We wrap up our debrief of Brie's interview with a Trump supporter by diving into the topic of race. Namely, what’s the best way to talk about race and racism with conservatives? How do we challenge those around us without alienating them? Has race become the third rail of politics in Trump’s America? Brie and Joe butt heads about whether we should be out here shaming racists. We end with the shortest “U Glad” segment ever—we had to dig deep. Like cashews deep.
Finally: Our long-awaited interview with a Trump supporter is here! Join Brie as she talks politics with someone outside her "bubble." Why did this person choose to vote for Donald Trump? What is one conservative's perspective on race in America and the Obama presidency? Let's just say someone is very, very wrong on the internet. Joe and Brie then debrief the conversation and talk about the challenge of talking to individuals who disagree with your values, and how asking for the receipts isn't possible when said receipts are...figments. Hold on to the edge of your seats!
Join us around the table to talk turkey! It's Thanksgiving, and we're giving a voyeuristic peak into our families' respective traditions from Korean bonchon to Luther Vandross and wine. We're also reflecting on what we're thankful for and how we're feeling two weeks after this momentous election. Stick around until the end, when we give you a taste of Brie's authentic Thanksgiving playlist!
It's been quite the week. Join us as we comfort each other, attempt to figure out what went wrong, investigate how the media failed us, and figure out how to fix this thing going forward. Also, stick around for our "U Glad?" segment in which we discuss Donald Glover's near-perfect dramady "Atlanta" on FX, with a focus on the ambiguous messaging in the ambitious "trans-racial" episode.
In these last days before the 2016 presidential election, we tackle the declining black voter turnout, and discuss substantive reasons why black voters might be less enthusiastic about a Clinton presidency. We also address the implications of Deray McKesson's Clinton endorsement, and close with a light hearted discussion of the new Gilmore Girls episodes premiering later this month. Does the show hold up? We'll tell you.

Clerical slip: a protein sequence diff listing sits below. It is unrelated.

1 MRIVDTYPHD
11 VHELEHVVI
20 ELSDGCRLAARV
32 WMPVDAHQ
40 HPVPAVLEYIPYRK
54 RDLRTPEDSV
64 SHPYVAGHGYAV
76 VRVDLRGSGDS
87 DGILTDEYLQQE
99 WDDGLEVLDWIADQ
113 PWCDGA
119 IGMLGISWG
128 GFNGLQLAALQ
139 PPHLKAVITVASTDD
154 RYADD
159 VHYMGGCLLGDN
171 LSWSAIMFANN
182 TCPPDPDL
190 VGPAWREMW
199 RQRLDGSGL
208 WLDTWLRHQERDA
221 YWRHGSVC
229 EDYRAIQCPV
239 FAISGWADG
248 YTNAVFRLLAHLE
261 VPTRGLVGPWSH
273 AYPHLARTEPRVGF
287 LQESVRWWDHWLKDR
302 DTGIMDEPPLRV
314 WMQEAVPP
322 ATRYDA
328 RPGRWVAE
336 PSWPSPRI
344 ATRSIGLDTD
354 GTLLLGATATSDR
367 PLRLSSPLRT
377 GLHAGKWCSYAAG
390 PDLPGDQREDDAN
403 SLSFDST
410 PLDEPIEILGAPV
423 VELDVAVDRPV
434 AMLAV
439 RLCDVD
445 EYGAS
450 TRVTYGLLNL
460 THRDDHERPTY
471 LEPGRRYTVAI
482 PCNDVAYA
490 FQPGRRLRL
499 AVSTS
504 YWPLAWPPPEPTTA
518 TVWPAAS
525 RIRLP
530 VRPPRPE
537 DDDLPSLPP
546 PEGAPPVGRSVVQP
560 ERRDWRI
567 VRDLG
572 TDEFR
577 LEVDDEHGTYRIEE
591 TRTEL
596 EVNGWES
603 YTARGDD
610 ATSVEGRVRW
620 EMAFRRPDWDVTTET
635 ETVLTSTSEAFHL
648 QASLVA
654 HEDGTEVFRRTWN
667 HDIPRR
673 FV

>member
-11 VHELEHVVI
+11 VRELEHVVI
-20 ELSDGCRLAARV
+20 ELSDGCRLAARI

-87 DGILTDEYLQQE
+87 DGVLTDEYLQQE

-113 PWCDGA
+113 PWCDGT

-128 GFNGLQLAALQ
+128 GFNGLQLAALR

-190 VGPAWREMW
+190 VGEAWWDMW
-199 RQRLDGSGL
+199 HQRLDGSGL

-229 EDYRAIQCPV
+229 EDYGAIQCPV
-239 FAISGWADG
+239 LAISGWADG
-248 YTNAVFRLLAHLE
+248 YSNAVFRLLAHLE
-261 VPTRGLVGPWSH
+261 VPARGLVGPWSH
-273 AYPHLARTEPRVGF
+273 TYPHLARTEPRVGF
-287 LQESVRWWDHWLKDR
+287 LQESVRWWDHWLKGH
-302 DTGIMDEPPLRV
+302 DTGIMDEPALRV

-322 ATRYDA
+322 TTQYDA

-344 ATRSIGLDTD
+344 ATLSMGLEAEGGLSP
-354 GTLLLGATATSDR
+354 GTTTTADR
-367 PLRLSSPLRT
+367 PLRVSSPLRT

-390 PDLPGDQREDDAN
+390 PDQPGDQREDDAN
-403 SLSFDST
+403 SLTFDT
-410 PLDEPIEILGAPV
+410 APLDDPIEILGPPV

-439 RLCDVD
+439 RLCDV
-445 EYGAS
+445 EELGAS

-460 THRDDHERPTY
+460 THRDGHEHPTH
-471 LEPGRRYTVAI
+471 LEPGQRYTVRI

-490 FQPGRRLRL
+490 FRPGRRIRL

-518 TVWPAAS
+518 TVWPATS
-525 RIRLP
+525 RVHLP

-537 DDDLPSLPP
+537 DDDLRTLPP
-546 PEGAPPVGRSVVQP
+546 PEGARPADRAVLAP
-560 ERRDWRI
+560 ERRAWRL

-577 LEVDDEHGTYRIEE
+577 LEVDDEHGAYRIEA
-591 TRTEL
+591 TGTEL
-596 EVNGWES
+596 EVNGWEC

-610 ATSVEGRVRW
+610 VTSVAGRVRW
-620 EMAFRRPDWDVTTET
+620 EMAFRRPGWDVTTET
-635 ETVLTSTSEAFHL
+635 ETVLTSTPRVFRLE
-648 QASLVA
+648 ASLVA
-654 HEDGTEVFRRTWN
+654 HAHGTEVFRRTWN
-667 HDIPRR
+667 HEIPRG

Is now the time for a 3rd party candidate? Join us for a discussion of the merits of "protest" voting, and then unwind with chat about Issa Rae's new HBO show insecure. What were our expectations? Did the show live up to them? Do we ask more of shows featuring underrepresented stories than we do of "mainstream" (read white) shows? Is that fair?
Join us for an in-depth discussion of controversial film Birth of a Nation. Should you see it? We'll let you know! We discuss both the substantive merit of the film, the ethical dilemma presented by the actions of it's creator and star against whom a late nineties rape allegation recently became public knowledge, and the ways in which reviews of the film are influenced by the politics surrounding Nate Parker. The "U Mad?" segment features a discussion of Ruth Bader Ginsburg and her comments about Colin Kaepernick's protest.
Three friends of color bring humor to a discussion about the VP debate, implicit bias, and the backlash Jesse Watter's racist man-on-the-street interview in New York's Chinatown.
A review of A Seat of the Table and a discussion of the 2016 presidential election, black hair, and the enduring lessons of Sesame Street.
A pop culture and political podcast hosted by informed millennial friends of color. [Note: sound quality improves in later episodes].